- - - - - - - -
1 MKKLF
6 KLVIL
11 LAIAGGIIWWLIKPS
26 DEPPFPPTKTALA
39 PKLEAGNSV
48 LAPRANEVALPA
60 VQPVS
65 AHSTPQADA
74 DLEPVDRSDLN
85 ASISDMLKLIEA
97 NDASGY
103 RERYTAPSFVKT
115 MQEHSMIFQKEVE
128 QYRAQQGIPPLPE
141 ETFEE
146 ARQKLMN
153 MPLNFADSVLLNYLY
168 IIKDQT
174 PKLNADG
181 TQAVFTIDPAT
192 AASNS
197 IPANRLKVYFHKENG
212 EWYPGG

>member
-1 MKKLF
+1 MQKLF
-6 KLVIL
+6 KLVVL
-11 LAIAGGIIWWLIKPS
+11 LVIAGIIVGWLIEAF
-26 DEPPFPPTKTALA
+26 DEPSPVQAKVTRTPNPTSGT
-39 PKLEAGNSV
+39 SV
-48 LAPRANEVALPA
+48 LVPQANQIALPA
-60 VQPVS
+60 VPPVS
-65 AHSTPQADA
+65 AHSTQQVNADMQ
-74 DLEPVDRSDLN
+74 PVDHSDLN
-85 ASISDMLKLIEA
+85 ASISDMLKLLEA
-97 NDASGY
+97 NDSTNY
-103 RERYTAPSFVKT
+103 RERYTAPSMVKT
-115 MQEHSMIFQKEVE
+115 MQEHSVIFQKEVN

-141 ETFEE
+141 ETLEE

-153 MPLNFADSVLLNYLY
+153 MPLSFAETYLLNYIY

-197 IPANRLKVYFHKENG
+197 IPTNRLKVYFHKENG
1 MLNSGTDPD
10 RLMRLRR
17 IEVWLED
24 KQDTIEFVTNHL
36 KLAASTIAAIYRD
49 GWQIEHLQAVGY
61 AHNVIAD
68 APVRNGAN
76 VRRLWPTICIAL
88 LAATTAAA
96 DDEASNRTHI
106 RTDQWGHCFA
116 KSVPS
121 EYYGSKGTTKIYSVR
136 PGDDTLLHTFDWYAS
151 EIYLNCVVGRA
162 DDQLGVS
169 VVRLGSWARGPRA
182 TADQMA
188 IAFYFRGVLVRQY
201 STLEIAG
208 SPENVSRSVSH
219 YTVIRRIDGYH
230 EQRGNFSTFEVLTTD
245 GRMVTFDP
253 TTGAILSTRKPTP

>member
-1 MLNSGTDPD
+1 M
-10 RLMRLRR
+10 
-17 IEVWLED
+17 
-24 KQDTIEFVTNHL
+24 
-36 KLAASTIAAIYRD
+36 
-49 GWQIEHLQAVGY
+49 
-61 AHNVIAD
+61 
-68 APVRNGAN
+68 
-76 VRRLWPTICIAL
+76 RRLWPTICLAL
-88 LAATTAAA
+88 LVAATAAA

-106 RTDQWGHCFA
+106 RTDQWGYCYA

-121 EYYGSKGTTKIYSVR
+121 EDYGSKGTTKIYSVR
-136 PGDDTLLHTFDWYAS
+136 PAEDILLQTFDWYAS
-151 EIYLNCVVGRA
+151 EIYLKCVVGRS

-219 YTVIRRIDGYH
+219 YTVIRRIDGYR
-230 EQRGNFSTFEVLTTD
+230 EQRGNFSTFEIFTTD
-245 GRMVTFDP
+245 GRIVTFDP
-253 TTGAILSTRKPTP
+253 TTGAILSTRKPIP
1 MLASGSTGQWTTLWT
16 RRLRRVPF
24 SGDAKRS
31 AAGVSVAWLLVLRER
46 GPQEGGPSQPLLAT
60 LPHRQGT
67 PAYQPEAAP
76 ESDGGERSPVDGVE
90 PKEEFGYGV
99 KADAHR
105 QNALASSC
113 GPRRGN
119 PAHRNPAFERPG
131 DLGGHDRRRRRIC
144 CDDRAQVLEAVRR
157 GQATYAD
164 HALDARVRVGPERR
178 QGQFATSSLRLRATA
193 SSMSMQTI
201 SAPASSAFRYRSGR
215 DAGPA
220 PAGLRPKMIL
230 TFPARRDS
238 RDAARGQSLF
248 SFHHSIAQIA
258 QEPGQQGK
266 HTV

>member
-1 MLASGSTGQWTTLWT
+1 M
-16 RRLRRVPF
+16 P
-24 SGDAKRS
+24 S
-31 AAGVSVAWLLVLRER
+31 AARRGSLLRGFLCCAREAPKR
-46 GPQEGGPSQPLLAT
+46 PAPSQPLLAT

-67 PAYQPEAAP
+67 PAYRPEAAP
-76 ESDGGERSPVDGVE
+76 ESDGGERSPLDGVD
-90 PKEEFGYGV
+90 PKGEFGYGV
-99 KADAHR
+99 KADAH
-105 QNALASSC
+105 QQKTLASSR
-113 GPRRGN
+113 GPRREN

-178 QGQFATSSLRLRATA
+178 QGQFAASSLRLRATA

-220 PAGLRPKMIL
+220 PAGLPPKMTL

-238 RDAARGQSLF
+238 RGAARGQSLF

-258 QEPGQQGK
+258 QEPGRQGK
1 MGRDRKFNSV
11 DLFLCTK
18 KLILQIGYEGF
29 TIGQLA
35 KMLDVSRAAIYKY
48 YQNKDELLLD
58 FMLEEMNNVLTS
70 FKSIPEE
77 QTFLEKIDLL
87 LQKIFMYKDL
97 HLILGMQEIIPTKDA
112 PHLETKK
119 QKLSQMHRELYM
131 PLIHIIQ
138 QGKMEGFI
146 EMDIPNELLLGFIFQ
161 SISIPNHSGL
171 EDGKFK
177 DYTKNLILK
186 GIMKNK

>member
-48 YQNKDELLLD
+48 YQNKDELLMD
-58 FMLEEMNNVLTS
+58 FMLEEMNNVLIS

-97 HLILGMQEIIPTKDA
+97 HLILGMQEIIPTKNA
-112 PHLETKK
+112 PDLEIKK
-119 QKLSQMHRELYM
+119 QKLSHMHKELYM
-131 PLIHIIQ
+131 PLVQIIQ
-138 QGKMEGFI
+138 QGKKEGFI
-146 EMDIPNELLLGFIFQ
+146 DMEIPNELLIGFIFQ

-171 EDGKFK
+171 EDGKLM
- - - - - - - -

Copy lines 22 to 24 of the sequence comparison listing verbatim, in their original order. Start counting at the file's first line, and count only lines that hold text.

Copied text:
197 IPANRLKVYFHKENG
212 EWYPGG

>member